In Brussels, I once watched a family of 20 fight with the hotel restaurant about why their breakfast spread didn’t have Indian options. Later, after two of the family’s gents had tsk-tsked the wait staff and snapped their fingers with a “hello, madam?” for their double-egg omelettes, the restaurant manager walked up to the table, and in crisply French-accented English told them to not make “rude noises and please keep
your volume down, merci beaucoup”. I befriended the restaurant manager during my stay. After that
day, Jean-Pierre decided to be stonily formal with me. He used to bring a fresh pain au chocolat to my table every morning, along with a wink and bonjour-ça-va. That stopped too. I miss him.
Next, Indians are perpetually in a rush when they are travelling. Whether abroad or in India, there is a constant chalo-chalo-der-ho- jaayega about us. This happens mostly because we primarily care about tourist spots. When you travel to tourist-centric cities in India, it is common to have rickshaw drivers to hotel front-desk personnel offer to give you a tour of the hot spots for a certain price. This has become the Indian way of travelling. There is no research into local history or culture. There is no exploration, no immersion, but rather cookie-cutter itineraries that everybody flocks to. So you have the photographs and the bragging rights, but did you really get to know the city/country you were at?
Because of these set tours, and fixed timings, set hours for certain spots, Indian tourists are constantly running from one “point” to another. But an experience from two years back makes me wonder if that is a baby boomer phenom. I was in Paris, and a young Indian couple, late Gen Zs, asked me if I could take a photograph of them. I hate doing that, but begrudgingly agreed. Conversation ensued. What have you been up to, I asked. Eiffel, what else, they replied. I stared at them. But you are in Paris, I half- screamed. Yeah, but we don’t like old buildings and museums, we just wanted photos of the Eiffel, they half-squealed. What about the pubs and restaurants, live performances, and nightlife, I wingman-ed the city. French food is horrid, we are vegetarians anyway, can’t find good Indian food anywhere, and daaru is so overpriced, they rattled off.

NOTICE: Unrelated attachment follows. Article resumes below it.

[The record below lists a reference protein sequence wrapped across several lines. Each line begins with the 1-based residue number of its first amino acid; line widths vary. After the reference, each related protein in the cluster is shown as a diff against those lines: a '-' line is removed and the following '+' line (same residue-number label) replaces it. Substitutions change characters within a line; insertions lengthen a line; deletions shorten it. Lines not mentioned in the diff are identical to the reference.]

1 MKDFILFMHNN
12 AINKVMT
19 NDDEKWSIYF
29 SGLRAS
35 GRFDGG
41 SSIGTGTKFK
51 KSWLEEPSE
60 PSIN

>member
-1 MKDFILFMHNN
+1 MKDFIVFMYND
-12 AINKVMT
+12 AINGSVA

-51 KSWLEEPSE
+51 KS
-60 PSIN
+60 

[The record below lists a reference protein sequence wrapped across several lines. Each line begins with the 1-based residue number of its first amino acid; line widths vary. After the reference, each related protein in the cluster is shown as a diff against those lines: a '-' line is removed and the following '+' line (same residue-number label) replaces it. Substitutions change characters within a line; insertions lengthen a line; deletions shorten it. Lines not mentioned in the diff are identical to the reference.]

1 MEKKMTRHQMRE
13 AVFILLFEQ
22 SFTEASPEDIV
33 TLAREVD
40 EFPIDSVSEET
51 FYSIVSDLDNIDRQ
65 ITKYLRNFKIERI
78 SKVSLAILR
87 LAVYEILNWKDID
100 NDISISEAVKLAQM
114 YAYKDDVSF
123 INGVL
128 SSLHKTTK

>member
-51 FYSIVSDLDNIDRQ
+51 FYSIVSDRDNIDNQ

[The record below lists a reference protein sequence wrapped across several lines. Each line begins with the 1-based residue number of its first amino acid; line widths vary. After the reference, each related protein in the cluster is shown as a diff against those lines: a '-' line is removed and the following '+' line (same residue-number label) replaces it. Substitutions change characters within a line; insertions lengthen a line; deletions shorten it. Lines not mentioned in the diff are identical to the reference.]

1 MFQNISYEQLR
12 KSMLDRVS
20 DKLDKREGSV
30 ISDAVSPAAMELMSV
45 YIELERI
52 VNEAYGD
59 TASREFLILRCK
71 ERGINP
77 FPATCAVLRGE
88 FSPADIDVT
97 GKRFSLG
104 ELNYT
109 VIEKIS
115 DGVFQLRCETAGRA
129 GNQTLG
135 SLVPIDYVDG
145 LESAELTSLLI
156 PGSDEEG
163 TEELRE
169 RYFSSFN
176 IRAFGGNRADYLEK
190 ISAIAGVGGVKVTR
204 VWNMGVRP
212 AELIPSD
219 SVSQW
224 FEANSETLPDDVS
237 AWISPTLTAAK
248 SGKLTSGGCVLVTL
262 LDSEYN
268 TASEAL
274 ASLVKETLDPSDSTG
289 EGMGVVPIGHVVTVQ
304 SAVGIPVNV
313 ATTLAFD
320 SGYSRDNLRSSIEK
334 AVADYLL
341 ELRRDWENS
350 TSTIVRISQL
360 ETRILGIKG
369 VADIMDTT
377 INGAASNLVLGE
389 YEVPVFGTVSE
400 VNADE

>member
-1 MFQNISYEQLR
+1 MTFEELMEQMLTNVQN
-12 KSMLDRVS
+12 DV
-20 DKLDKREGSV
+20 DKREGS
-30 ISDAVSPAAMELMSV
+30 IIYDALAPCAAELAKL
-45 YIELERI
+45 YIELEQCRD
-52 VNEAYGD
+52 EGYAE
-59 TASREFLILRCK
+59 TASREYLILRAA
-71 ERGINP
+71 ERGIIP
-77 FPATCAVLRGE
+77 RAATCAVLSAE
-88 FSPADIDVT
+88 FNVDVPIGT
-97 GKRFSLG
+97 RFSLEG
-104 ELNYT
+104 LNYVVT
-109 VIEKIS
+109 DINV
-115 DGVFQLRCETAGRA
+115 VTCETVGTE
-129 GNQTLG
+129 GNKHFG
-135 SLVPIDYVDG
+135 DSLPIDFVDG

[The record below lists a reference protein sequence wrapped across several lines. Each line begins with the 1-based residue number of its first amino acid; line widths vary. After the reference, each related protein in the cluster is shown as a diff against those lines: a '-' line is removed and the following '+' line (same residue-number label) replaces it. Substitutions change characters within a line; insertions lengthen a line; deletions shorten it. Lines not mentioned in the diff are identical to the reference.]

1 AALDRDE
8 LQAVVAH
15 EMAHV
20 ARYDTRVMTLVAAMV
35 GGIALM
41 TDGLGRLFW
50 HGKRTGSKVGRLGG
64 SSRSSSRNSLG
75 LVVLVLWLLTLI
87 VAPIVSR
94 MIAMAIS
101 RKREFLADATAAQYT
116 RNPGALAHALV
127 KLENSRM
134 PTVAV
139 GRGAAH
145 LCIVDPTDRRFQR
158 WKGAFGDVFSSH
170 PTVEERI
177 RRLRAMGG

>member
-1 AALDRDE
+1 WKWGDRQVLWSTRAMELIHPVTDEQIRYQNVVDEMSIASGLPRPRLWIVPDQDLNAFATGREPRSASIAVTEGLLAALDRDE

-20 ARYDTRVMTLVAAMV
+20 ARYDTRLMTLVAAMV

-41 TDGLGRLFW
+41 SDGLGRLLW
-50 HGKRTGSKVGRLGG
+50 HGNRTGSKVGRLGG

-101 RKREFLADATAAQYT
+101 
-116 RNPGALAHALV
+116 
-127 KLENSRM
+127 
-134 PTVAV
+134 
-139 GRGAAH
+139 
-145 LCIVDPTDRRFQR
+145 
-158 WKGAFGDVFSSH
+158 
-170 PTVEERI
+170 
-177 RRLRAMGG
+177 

I thought of Jean-Pierre. It would have killed him. I miss him again. But that interaction, and the kind of travel content I see on social media, makes me wonder if the younger generations are necessarily doing a better job than the oldies. While younger Indians are chiller tourists, are they not a little too obsessed with Instagrammability?
If I cared, I would have asked that Indian couple why they wasted their money on Paris if they would have been happier in Dubai (my seething judgement is obviously seeping through but who cares?). Because, more importantly, Paris was wasted on them. Like, some years back, in Valencia, an Indian tourist asked me if I knew a good Indian restaurant in the city. This actually brings me to the two key factors that separate a tourist from a traveller: curiosity, and the desire to experiment. To become a traveller, it is important to first shed the desire to crawl back into comfort zones while in a new city or country.
Don’t walk into a restaurant in Kottayam and order murgh makhani and naan, and expect it to be filled with the soul of Khan Chacha. Don’t go to Goa and hunt for veg biryani. On my second day in Bangkok, I was in alleys and bylanes of the city, pointing at the food I didn’t know and gesturing “how much money” with my fingers like a street thug. It was an exhilarating experience. Food, seeking out familiar company, and travelling with family are comfort zones that will always hold you back from truly experiencing a new culture. And that is something I respect in American and European backpackers.
It is such a wonderful quality to be able to completely immerse oneself in cultures and countries so far from their familiar and familial territories. That is what will help you experiment, explore, and walk down roads that are not on Google maps.